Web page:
1482: The visiting Dominican priest Felix Fabri described Jerusalem as "a collection of all manner of abominations". As "abominations" he listed Saracens, Greeks, Syrians, Jacobites, Abyssinians, Nestorians, Armenians, Gregorians, Maronites, Turcomans, Bedouins, Assassins, a sect possibly Druzes, Mamelukes, and "the most accursed of all", Jews. Only the Latin Christians "long with all their hearts for Christian princes to come and subject all the country to the authority of the Church of Rome".
1624: Following the Battle of Anjar, Druze prince Fakhr-al-Din II is appointed the "Emir of Arabistan" by the Ottomans to govern the region from Aleppo to Jerusalem. He toured his new provinces in the same year.
1853-54: Under military and financial pressure from Napoleon III, Sultan Abdulmecid I accepts a treaty confirming France and the Roman Catholic Church as the supreme authority in the Holy Land with control over the Church of the Holy Sepulchre. This decision contravened the 1774 treaty with Russia, and led to the Crimean War.
1868: Mahane Israel becomes the second Jewish neighbourhood outside the walls after it was built by Maghrebi Jews from the Old City.
1869: Nahalat Shiv'a becomes the third Jewish neighbourhood outside the walls, built as a cooperative effort.
1872: Beit David becomes the fourth Jewish neighbourhood outside the walls, built as an almshouse.
1873-75: Mea She'arim is built (the fifth Jewish neighbourhood outside the walls).
1877: Jerusalem representative Yousef al-Khalidi is appointed President of the Chamber of Deputies in the short-lived first Ottoman parliament following the accession of Abdul Hamid II and the declaration of the Kanun-? Esasî.
1887-88: Ottoman Palestine divided into the districts of Jerusalem, Nablus and Acre--Jerusalem District is "autonomous", i.e. attached directly to Istanbul.
1897: First Zionist Congress at which Jerusalem was discussed as the possible capital of a future Jewish state. In response, Abdul Hamid II initiates policy of sending members of his own palace staff to govern province of Jerusalem.
^Crouch, C. L. (1 October 2014). Israel and the Assyrians: Deuteronomy, the Succession Treaty of Esarhaddon, and the Nature of Subversion. SBL Press. ISBN978-1-62837-026-3. Judah's reason(s) for submitting to Assyrian hegemony, at least superficially, require explanation, while at the same time indications of its read-but-disguised resistance to Assyria must be uncovered... The political and military sprawl of the Assyrian empire during the late Iron Age in the southern Levant, especially toward its outer borders, is not quite akin to the single dominating hegemony envisioned by most discussions of hegemony and subversion. In the case of Judah it should be reiterated that Judah was always a vassal state, semi-autonomous and on the periphery of the imperial system, it was never a fully-integrated provincial territory. The implications of this distinction for Judah's relationship with and experience of the Assyrian empire should not be underestimated; studies of the expression of Assyria's cultural and political powers in its provincial territories and vassal states have revealed notable differences in the degree of active involvement in different types of territories. Indeed, the mechanics of the Assyrian empire were hardly designed for direct control over all its vassals' internal activities, provided that a vassal produced the requisite tribute and did not provoke trouble among its neighbors, the level of direct involvement from Assyria remained relatively low. For the entirety of its experience of the Assyrian empire, Judah functioned as a vassal state, rather than a province under direct Assyrian rule, thereby preserving at least a certain degree of autonomy, especially in its internal affairs. Meanwhile, the general atmosphere of Pax Assyriaca in the southern Levant minimized the necessity of (and opportunities for) external conflict. That Assyrians, at least in small numbers, were present in Judah is likely - probably a qipu and his entourage who, if the recent excavators of Ramat Rahel are correct, perhaps resided just outside the capital - but there is far less evidence than is commonly assumed to suggest that these left a direct impression of Assyria on this small vassal state... The point here is that, despite the wider context of Assyria's political and economic power in the ancient Near East in general and the southern Levant in particular, Judah remained a distinguishable and semi-independent southern Levantine state, part of but not subsumed by the Assyrian empire and, indeed, benefitting from it in significant ways.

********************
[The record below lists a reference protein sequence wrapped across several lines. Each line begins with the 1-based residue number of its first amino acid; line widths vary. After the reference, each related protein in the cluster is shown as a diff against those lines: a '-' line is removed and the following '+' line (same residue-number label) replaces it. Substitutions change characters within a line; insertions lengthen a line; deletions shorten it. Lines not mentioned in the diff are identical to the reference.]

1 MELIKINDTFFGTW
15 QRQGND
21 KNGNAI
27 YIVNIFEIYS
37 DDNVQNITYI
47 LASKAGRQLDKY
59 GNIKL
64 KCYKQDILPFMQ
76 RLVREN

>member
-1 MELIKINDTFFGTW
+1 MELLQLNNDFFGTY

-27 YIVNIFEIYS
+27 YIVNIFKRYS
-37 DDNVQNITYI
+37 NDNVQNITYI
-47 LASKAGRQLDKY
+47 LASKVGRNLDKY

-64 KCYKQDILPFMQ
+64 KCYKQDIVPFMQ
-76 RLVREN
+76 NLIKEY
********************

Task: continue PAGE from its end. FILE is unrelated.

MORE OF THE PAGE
^http://studentreader.com/jerusalem/#Edict-of-Cyrus Student Reader Jerusalem: "When Cyrus captured Babylon, he immediately issued the Edict of Cyrus, a decree that those who had been exiled by the Babylonians could return to their homelands and start rebuilding."